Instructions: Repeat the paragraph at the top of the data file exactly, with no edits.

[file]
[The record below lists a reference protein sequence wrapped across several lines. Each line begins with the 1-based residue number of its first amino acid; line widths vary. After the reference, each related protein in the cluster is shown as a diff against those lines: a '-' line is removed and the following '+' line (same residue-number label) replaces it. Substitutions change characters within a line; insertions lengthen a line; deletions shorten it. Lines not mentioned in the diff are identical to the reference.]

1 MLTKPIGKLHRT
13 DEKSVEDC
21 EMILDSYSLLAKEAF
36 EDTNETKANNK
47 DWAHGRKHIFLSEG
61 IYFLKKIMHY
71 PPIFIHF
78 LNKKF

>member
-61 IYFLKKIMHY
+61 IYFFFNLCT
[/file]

[The record below lists a reference protein sequence wrapped across several lines. Each line begins with the 1-based residue number of its first amino acid; line widths vary. After the reference, each related protein in the cluster is shown as a diff against those lines: a '-' line is removed and the following '+' line (same residue-number label) replaces it. Substitutions change characters within a line; insertions lengthen a line; deletions shorten it. Lines not mentioned in the diff are identical to the reference.]